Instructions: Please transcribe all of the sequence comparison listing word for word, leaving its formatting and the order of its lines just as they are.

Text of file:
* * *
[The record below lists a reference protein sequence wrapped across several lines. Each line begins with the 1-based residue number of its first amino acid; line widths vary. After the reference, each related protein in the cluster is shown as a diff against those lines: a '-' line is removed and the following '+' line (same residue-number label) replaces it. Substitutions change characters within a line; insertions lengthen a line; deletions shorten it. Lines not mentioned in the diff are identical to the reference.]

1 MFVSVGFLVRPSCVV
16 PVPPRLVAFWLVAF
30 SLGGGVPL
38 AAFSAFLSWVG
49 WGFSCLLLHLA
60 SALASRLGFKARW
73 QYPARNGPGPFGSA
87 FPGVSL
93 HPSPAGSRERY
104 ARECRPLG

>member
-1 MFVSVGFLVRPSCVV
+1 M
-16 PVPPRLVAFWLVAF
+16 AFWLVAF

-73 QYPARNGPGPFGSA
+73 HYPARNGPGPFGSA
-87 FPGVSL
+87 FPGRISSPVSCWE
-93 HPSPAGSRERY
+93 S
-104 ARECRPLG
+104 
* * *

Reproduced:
[The record below lists a reference protein sequence wrapped across several lines. Each line begins with the 1-based residue number of its first amino acid; line widths vary. After the reference, each related protein in the cluster is shown as a diff against those lines: a '-' line is removed and the following '+' line (same residue-number label) replaces it. Substitutions change characters within a line; insertions lengthen a line; deletions shorten it. Lines not mentioned in the diff are identical to the reference.]

1 MFVSVGFLVRPSCVV
16 PVPPRLVAFWLVAF
30 SLGGGVPL
38 AAFSAFLSWVG
49 WGFSCLLLHLA
60 SALASRLGFKARW
73 QYPARNGPGPFGSA
87 FPGVSL
93 HPSPAGSRERY
104 ARECRPLG

>member
-1 MFVSVGFLVRPSCVV
+1 M
-16 PVPPRLVAFWLVAF
+16 AFWLVAF

-73 QYPARNGPGPFGSA
+73 HYPARNGPGPFGSA
-87 FPGVSL
+87 FPGRISSPVSCWE
-93 HPSPAGSRERY
+93 S
-104 ARECRPLG
+104 